Anticipating the arrival of a client he knows both by name and music preference, Glow Tanning Center co-owner Brandon Kemp strides down to the client’s usual chamber and tunes its Pandora radio to her favorite tunes. Kemp also helps clients navigate the center's three levels of UV tanning by creating custom "game plans" and by unfurling a spool of thread to follow back to the front door. The plans combine the use of tanning lotions with a varying regime of visits to the center’s high-pressure UWE beds and speedy upright booths that clients use in 10-minute increments.
In an adjacent room, co-owner Meg Dewall loads a color cartridge into her airbrush. Dewall has airbrushed the toned abs of fitness models and bodybuilders and the rippling upper lips of Elvis impersonators for a decade. Through years of creating quick, custom tans, she has come to rely on a bronzer from Norvell, a formula that eschews dyes because they can cause skin to look orange. The equipment is minimal, so she can also bring her monochrome art kit and a special tent to hotel rooms and private residences for tanning parties and convenient touchups.
The Salt Suite's halotherapy rooms were carved from 24,000 pounds of salt imported from the Dead Sea, historically noted for its healing and wellness properties. The naturally antibacterial salt lies in layers upon the floor and walls, also flavoring the dry aerosol emissions that circulate within the fresh, temperate air pumped into each room by a halogenerator. Twenty-one minerals found within the salt aim to detoxify, cleanse, and replenish bodies, easing the effects of ailments such as sinusitis, eczema, allergies, asthma, COPD, and flavorless-popcorn syndrome.
The adult suite seats up to seven guests in individual spaces—while relaxing in cushioned chairs, patrons can mind-surf on a wave of soft music, count the number of semicolons in a magazine, or click boldly into unexplored sectors of the Internet. Toys and television entertain little busybodies inside the kids' room, where salt covers the ground and an underwater vista fills the space between floor and ceiling. In addition to salt therapy, The Salt Suite offers Yin, Vinyasa, and Hatha yoga sessions in one of its trademark salt chambers.
Erhan Sakaoglu and Ali Batibay had two things in common: Turkish heritage and the dream of opening a hair salon. They became fast friends and supported each other as they forged separate career paths in America. Batibay built his client base as a hairstylist while Sakaoglu went to law school and became an attorney, but found his passion for the beauty industry irrepressible. The duo finally made their dream a reality by launching Studio 34.
They assembled a team of European stylists who use a European-inspired, proprietary technique to cut hair and transform looks with color, foils, extensions, and relaxers. A skincare specialist performs nonsurgical facelifts, addressing facial skin loosened by aging or repeated bungee jumping. The crew also offers nailcare, waxing, and makeup services. As noted by Skip Sheffield in the Coastal Star, the salon offered complimentary makeovers in 2009 to wives of military personnel as a way to give back to the community.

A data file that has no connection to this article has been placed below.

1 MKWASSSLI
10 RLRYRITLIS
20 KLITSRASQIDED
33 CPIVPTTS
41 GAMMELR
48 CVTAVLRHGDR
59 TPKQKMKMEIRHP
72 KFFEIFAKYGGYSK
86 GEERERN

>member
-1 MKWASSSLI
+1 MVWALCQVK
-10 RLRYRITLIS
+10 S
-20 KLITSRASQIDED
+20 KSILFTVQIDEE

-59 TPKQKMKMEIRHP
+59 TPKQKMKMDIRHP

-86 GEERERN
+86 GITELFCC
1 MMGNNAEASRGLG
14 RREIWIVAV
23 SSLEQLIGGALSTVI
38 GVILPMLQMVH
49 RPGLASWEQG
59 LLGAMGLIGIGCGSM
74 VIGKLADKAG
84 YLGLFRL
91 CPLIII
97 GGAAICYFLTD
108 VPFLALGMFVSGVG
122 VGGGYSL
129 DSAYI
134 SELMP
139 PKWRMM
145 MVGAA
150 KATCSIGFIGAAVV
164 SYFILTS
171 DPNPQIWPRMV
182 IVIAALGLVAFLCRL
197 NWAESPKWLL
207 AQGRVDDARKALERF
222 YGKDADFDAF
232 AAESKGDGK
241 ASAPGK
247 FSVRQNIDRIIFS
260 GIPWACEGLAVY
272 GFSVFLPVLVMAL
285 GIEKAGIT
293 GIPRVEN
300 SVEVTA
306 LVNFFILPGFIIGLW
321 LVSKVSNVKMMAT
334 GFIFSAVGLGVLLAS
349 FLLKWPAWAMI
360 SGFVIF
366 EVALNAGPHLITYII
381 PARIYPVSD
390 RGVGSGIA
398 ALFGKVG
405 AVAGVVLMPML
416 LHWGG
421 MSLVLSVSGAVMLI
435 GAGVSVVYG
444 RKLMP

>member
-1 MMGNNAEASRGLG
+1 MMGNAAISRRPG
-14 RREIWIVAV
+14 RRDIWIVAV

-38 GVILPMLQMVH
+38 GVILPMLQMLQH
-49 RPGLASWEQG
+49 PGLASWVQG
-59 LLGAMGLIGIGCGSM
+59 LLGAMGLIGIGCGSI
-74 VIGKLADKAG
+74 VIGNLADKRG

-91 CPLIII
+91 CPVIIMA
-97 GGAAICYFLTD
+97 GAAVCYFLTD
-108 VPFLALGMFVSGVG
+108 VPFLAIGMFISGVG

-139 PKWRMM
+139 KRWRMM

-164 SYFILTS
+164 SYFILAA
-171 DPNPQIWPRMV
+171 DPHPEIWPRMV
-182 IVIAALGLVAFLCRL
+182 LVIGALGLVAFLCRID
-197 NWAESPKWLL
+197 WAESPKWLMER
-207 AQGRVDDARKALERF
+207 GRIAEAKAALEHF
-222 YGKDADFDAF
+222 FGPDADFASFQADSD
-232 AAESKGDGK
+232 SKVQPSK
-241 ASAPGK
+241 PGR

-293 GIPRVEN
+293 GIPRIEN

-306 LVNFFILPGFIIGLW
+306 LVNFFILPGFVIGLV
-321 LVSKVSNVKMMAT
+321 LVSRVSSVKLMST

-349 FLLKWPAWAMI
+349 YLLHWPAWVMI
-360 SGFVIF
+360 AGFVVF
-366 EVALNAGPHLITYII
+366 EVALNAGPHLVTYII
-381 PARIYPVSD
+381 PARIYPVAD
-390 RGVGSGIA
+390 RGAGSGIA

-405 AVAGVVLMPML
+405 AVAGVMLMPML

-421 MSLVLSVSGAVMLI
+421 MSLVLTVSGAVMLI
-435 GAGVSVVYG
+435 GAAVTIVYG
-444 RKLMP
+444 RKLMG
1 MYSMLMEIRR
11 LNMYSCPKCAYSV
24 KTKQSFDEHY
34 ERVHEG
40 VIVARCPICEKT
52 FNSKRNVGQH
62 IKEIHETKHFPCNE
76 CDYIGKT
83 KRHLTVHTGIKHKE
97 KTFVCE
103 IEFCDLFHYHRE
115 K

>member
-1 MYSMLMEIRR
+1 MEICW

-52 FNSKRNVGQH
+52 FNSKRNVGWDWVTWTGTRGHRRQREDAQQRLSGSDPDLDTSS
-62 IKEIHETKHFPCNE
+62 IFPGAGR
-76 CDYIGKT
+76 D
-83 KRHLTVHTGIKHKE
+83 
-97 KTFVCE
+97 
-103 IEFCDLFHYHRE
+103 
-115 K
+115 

The founders of Hoy P’Loy Nail Emporium so love ice cream, they infuse scoops into many of their dessert-inspired nail services. Mounds of milk-and-honey ice cream aid staffers as they massage limbs during the Lattelicious ice-cream treatment, whereas the chocolate-strawberry-cream sundae coats legs in a fudgy mask, similar to the ones donned by white-milk cows masquerading as chocolate-milk cows. The salon arranges its services by size, with Cups and Cones mani-pedis representing a smaller indulgence in comparison to lengthier sundae treatments. All services, whether dairy-infused or more traditional, wield products fortified with essential oils, vitamins, and anti-aging acids tapped from young battery trees. In line with the nail salon’s whimsy treatments, bright, cheery colors sprinkle Hoy P’Loy’s otherwise modern, whitewashed interior.
Guests checking in at Lisa B and Company could deliberate between the spa's selection of facials and peels—or they could just have both. The menu's luxuriant Velvet Peel calls upon mechanical and chemical exfoliation to double-team stubborn cases of dullness, scarring, and trash strewn about by litterbug eyelashes. Many of the spa's other treatments also boast advanced therapies, such as pedicures infused with anti-inflammatory lavender or softening vanilla milk. In the spa, massage therapists skim heated river stones across pooled tension, and aestheticians resurface bodies with Dead Sea salt. Before or after their services, guests can take a few extra minutes to unwind with a complimentary herbal tea, glass of wine, or detox water.
She walked across his back as if he were a pile of hot stones. She wasn’t punishing him—nothing like that at all. She was performing ashiatsu massage—a technique that combines Swedish, myofascial, and compression techniques, all using the feet.
Ashiatsu is just one of eight therapies employed by Victoria Aragon and the staff at Loosen Up Massage. The licensed therapists use their hands for the remaining seven, easing tension and stress with fluid Swedish strokes, or diminishing back pain with prenatal rubdowns that leave babies yearning to get born and schedule their own massages. A quiet and serene room with taupe walls and candlelight sets the scene for each massage as clients relax facedown on a blanketed table.